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  • In addition to the regular public schools, the state maintains a normal and a model school at Trenton, a normal school at Montclair (opened 1908), the Farnum Preparatory School at Beverly, a Manual Training and Industrial School for Colored Youth at Bordentown, and an agricultural college and experiment station, maintained in connexion with Rutgers College, at New Brunswick.

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  • There are industrial schools in Newark, Hoboken and Trenton, for which the state made an appropriation of $20,000 in 1908.

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  • The state supports the following charitable and correctional institutions all under the inspection of a State Department of Charities and Correction (1905); hospitals for the insane at Trenton and Morris Plains; a training-school for feeble-minded children (partly supported by the state) and a home for feeble-minded women at Vineland; a sanatorium for tuberculous diseases at Glen Gardner; a village for epileptics, with a farm of 700 acres, near Skillman, Somerset county; a state home (reform school) for boys near Jamesburg, Middlesex county, and for girls in Ewing township, near Trenton; a state reformatory for criminals sixteen to thirty years of age, near Rahway; a state prison at Trenton; a home for disabled soldiers at Kearney,' Hudson county; a home for disabled soldiers, sailors and their wives at Vineland"; and a school for the deaf at Trenton.

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  • Bones and implements have been found in the Quaternary gravels at Trenton, which have been held by some authorities to prove the presence of Palaeolithic man; but the earliest inhabitants of New Jersey of whom there is any certain record were the Lenni-Lennape or Delaware Indians, a branch of the Algonquian family.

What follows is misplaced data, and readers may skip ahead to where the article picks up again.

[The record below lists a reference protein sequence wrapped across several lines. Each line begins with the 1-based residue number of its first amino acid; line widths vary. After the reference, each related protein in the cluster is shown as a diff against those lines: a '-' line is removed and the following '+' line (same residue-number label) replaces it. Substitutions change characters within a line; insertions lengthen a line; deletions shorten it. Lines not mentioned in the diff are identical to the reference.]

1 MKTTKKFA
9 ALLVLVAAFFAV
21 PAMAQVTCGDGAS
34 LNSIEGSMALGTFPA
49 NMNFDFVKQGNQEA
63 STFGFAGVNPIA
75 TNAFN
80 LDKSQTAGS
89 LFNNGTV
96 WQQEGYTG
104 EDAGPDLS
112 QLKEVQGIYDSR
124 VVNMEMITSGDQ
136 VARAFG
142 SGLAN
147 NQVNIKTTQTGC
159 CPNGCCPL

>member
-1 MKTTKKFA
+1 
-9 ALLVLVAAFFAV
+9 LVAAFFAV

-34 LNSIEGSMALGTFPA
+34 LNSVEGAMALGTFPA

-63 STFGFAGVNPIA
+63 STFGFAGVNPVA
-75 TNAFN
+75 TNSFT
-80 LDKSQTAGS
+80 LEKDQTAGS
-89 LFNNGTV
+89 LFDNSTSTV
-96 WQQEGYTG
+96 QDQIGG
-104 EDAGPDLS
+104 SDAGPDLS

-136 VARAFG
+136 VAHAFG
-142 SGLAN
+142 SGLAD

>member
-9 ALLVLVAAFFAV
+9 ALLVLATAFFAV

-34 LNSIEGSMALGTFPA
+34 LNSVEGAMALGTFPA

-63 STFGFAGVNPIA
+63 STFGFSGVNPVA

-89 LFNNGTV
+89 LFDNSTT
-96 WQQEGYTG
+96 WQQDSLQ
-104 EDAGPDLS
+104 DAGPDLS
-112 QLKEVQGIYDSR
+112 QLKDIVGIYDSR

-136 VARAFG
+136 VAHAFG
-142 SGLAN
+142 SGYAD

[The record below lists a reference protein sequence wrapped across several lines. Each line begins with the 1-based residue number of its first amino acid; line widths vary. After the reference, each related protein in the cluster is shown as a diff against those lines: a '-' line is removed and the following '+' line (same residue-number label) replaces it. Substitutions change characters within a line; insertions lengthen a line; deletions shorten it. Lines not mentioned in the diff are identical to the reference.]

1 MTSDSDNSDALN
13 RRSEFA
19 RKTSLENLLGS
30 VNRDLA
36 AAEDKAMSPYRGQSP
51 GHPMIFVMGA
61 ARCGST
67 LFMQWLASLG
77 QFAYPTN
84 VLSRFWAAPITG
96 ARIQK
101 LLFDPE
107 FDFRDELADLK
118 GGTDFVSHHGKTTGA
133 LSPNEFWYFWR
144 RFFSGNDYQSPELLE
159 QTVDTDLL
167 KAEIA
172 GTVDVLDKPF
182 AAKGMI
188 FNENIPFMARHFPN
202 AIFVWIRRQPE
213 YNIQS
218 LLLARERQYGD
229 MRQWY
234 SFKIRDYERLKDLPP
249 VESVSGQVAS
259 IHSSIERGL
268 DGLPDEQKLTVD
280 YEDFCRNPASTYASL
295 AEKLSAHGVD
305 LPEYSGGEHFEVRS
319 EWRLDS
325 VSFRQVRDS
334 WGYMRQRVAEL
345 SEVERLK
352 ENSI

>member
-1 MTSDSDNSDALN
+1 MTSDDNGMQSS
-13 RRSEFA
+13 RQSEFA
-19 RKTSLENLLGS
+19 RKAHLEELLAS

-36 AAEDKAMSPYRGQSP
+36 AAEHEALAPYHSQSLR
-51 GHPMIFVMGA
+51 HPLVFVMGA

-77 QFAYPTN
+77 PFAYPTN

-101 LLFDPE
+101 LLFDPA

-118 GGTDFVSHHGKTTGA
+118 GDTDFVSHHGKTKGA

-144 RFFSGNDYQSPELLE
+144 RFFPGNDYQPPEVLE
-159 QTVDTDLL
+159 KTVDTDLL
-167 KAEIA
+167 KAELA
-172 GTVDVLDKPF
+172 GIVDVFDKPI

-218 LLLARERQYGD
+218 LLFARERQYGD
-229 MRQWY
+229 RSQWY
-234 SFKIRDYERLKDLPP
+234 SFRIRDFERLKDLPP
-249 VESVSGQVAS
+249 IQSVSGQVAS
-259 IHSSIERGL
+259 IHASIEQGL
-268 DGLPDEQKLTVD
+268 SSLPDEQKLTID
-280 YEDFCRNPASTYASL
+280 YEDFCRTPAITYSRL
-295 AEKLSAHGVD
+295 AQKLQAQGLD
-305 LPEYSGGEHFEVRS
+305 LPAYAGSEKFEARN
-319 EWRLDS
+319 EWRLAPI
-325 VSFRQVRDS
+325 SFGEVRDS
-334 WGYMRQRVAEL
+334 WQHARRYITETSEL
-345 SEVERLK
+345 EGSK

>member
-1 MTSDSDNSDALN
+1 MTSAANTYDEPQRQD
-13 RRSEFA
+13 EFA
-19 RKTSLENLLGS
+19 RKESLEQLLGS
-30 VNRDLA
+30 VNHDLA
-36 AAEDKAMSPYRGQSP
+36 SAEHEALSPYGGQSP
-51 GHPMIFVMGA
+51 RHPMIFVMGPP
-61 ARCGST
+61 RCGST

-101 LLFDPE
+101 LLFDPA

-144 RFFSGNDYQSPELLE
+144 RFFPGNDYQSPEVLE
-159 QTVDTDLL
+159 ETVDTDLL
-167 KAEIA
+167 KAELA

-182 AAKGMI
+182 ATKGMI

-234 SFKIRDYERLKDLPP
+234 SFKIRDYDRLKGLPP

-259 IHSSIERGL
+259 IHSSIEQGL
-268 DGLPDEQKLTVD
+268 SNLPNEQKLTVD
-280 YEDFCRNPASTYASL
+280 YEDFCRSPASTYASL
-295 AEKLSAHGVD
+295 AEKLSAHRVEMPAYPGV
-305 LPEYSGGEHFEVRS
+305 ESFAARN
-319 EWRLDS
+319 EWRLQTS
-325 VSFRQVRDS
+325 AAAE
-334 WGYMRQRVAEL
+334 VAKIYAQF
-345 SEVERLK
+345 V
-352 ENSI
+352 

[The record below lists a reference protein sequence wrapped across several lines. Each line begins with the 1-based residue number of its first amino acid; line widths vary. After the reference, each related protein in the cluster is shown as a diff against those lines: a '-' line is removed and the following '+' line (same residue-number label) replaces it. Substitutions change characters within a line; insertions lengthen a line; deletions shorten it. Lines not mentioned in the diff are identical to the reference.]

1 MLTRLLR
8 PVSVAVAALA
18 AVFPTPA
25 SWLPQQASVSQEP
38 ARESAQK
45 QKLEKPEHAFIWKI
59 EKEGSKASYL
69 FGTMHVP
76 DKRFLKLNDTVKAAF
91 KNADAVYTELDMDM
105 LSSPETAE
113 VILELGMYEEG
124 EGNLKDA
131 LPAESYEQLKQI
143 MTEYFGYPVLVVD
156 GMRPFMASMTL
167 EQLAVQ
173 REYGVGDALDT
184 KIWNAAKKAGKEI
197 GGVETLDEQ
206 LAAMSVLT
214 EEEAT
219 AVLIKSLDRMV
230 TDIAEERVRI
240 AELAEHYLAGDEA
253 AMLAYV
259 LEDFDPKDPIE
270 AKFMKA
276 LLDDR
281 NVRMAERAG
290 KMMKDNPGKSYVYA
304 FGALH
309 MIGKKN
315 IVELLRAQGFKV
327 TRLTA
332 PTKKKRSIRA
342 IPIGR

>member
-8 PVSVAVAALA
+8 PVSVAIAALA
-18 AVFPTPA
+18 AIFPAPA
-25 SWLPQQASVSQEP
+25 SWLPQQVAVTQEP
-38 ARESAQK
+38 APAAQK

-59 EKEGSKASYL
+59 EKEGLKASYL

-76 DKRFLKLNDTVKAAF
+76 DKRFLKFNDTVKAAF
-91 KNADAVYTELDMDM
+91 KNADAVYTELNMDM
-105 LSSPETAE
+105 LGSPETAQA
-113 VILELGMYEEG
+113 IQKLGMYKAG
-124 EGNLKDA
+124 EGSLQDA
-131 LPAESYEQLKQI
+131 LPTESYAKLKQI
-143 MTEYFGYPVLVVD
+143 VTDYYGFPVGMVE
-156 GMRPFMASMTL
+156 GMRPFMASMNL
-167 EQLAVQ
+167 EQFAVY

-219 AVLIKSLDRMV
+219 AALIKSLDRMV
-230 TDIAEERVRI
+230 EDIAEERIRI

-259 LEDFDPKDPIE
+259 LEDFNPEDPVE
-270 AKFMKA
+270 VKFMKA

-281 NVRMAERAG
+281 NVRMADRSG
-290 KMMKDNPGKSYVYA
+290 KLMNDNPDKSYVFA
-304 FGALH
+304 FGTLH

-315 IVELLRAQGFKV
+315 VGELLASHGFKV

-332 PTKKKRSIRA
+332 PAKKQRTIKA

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  • The legislature met alternately at Burlington and Perth Amboy, until 1790, when Trenton was selected as the capital of the state.

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  • From the 26th of May to the 2nd of July 1776 the second provincial congress met at Burlington, Trenton and New Brunswick and for a time became the supreme governing power.

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  • When Washington, in the autumn of 1776, was no longer able to hold the lower Hudson he retreated across New Jersey to the Delaware near Trenton and seizing every boat for miles up the river he placed his dispirited troops on the opposite side and left the pursuing army no means of crossing.

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  • The Federal Constitution was ratified by a unanimous vote in the state convention which met at Trenton on the 18th of December 1787.

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  • Agitation for constitutional reform resulted in a constitutional convention, which met at Trenton from the 14th of May to the 29th of June 1844 and drafted a new frame of government, introducing a number of radical changes.